File system

Moving around (cd)

You need to use paths when you move around the file system. Use the cd (“change directory”) command to change your current directory. Controlling which directory you are in is critically important when using the command line.

cd ../../chaz

This command moves from /ada/data to /chaz.

Click on a directory to see the cd command that takes you there. Click on “go” to see how the path is being followed.

This example is using relative paths to navigate the file system with cd. Notice how you can’t jump sideways (to siblings) — to do that you must go via the parent (..). For example, in this file structure, to move from ada to chaz you must go via /.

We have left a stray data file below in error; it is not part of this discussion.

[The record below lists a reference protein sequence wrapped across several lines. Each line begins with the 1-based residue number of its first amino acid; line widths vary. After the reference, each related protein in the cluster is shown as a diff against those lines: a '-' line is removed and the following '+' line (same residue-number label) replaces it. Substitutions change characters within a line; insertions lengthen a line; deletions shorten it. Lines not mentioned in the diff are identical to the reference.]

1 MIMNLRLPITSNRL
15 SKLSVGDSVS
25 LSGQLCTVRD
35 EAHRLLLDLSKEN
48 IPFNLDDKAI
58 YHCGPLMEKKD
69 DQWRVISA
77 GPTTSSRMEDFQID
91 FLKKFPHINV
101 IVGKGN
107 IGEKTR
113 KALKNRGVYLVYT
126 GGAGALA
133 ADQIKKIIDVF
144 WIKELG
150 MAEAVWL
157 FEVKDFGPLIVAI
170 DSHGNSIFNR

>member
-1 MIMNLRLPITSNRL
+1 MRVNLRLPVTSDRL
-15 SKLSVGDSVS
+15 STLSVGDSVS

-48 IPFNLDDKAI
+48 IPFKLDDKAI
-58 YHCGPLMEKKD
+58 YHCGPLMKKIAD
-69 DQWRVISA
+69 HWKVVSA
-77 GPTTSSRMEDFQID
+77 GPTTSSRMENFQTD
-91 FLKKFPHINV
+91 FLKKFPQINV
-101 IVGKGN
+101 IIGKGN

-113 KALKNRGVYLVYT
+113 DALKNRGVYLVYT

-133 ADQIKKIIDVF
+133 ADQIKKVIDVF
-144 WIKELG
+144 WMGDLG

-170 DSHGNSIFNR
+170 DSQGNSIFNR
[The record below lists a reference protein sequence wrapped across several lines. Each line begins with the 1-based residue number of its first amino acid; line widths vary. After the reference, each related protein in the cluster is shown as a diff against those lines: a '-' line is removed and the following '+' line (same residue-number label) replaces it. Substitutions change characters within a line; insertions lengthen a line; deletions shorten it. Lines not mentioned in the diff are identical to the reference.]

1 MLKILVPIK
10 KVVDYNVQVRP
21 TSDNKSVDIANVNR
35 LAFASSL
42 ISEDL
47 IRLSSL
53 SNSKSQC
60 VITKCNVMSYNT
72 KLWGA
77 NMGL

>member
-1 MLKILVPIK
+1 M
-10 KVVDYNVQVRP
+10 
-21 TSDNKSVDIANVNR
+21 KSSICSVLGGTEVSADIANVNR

You can “chain” multiple ..s together to travel up the tree.

You don’t need to use relative paths with cd: you can use absolute paths instead. But for small, local moves — which are very common — relative paths are often simpler.